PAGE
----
Measles Vaccine: A Right to Refuse Treatment

February 25, 2015
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It’s been amusing to watch Rand Paul, a doctor, trying to ‘clarify’ comments he made suggesting that vaccines for kids should be a matter of parental choice.  Conversely, Rick Perry some years ago had to walk back his aggressive pro-vaccine stance, when he championed mandating HPV vaccines for young girls.  This political clumsiness is not restricted to the GOP.  In 2008, both Barack Obama and Hillary Clinton argued that ‘more research was needed on vaccines’ potential side effects’.

It’s been amusing to watch Rand Paul, a doctor, trying to ‘clarify’ comments he made suggesting that vaccines for kids should be a matter of parental choice.  Conversely, Rick Perry some years ago had to walk back his aggressive pro-vaccine stance, when he championed mandating HPV vaccines for young girls.  This political clumsiness is not restricted to the GOP.  In 2008, both Barack Obama and Hillary Clinton argued that ‘more research was needed on vaccines’ potential side effects’. Presidential candidates, it seems, have not all been vaccinated against Panderitis.  
 
Of course, I recognize an informed individual’s right to refuse treatment.  An adult with appendicitis has a right to refuse appendectomy, against the advice of the surgeon. 

measles vaccine
“You mean I didn’t have to get sick?”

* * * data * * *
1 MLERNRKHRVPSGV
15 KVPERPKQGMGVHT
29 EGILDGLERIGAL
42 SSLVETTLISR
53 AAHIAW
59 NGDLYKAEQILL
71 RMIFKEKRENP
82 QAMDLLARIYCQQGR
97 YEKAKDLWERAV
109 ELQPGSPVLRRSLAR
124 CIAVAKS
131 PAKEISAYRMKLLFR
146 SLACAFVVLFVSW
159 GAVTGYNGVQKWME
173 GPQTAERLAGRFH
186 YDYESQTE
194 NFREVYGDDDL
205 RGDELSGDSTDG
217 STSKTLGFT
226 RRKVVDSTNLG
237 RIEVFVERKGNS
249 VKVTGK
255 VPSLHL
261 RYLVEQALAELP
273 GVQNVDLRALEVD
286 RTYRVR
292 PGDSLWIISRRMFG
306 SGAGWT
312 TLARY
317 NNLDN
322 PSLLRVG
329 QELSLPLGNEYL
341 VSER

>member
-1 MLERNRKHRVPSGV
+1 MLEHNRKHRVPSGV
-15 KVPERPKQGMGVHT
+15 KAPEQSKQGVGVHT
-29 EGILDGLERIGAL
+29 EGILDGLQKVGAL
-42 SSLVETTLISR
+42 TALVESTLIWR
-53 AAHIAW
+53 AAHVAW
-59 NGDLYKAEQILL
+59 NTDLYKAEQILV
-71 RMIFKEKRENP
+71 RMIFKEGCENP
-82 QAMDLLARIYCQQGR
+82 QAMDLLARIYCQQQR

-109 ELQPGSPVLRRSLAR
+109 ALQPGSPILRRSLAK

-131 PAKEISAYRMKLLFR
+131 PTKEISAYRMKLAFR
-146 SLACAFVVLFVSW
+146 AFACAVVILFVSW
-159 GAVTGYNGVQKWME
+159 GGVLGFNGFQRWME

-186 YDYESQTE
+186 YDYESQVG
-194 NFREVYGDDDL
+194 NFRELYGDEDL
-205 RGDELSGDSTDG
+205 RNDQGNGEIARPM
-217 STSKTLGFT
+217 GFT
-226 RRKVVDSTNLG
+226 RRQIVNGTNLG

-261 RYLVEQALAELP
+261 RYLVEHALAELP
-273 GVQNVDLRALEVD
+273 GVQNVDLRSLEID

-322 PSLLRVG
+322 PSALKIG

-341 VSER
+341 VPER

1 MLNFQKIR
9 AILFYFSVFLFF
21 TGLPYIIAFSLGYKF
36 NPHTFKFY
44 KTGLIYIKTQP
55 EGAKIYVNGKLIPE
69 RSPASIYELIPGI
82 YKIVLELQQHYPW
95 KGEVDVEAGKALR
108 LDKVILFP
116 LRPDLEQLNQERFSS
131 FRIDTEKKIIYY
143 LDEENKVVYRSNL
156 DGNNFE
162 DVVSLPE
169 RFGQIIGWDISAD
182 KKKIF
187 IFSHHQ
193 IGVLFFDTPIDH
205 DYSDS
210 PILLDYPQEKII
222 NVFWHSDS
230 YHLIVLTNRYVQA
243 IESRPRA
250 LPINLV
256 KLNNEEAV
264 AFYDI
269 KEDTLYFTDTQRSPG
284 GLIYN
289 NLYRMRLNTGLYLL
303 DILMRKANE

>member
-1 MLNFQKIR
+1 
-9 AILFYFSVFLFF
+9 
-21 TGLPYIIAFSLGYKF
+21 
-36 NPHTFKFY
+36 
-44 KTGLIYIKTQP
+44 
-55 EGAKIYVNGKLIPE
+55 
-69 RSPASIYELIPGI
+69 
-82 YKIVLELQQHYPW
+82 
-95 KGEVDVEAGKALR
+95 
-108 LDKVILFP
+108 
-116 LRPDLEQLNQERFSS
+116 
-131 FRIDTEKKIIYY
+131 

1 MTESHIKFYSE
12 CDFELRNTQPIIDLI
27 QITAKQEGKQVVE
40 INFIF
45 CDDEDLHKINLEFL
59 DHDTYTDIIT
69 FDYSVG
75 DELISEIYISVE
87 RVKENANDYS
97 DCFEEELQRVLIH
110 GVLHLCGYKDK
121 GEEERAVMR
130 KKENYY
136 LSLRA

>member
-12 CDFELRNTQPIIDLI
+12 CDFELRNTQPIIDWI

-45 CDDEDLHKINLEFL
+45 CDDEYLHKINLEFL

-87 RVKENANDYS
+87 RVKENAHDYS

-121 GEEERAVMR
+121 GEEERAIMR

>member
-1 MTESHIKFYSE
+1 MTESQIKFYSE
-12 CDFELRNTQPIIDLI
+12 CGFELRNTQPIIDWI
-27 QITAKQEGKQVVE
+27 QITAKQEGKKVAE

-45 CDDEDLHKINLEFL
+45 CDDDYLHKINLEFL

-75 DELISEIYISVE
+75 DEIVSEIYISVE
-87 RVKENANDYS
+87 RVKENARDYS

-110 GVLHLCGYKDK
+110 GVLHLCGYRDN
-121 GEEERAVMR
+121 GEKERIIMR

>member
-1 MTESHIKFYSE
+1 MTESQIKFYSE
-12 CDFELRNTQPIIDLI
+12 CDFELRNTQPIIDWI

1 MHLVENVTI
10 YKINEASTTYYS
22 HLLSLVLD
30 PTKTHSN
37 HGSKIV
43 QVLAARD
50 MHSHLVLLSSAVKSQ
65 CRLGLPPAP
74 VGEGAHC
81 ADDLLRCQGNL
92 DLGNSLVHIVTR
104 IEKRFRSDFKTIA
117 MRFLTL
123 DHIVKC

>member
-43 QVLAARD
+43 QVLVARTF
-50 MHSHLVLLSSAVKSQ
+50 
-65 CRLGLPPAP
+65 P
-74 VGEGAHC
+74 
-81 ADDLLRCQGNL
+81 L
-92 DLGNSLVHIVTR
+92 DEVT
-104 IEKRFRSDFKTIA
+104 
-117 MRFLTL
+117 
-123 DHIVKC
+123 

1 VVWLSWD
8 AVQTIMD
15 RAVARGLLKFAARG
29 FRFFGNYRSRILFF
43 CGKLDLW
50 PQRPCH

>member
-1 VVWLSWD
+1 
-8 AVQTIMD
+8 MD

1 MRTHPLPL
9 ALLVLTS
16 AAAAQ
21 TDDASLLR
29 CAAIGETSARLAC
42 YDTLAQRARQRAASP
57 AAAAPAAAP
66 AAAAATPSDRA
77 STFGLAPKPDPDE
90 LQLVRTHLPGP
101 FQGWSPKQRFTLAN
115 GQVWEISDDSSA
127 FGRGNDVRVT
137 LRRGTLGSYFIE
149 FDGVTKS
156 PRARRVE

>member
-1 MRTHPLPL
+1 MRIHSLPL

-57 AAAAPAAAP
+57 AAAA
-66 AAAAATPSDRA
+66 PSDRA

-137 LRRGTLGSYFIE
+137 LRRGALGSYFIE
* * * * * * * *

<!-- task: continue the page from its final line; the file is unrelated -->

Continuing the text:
Does a parent have a right to deny the measles vaccine for their kids?  I don’t think so.  Here’s why.
  • Medical evidence provides overwhelming support for the vaccine’s safety and efficacy.
  • Unvaccinated children pose a health risk to other school children.
  • The claim that any vaccine causes autism has been vigorously refuted.
  • Adults do not have an absolute right to deny children medical care. 
I doubt that a 15 month old child can make an informed choice about the measles vaccine.  Would those infants who have been denied the vaccine, support this decision when they reach the age of understanding?

Parents have rights also.  They have the right and the responsibility to make health decisions for their kids.  This right, like all rights, is not inviolable.  Parents should not be able to deny a life-saving blood transfusion or curative chemotherapy to a minor child who does not have the capacity to understand the ramifications of a denial of care.  In contrast, some kids should be permitted to make their own decisions even if they have not reached the age of majority.  A 17 year old Jehovah’s Witness, for example, has a more legitimate argument in turning down a blood transfusion than would a 5 year old. 

Immunizations are a towering achievement of the medical profession that has saved millions of lives.  No, they are not perfect, but they work much better than nearly every medical treatment that doctors prescribe.  Moreover, vaccinating kids offers a public health benefit that extends far beyond the youngster who is vaccinated. 
 
If you are a libertarian who is suspicious of government, then go make a sign and protest.  This is your right.  But vaccinate your kids.  They have a right to good health.  And so do the rest of us.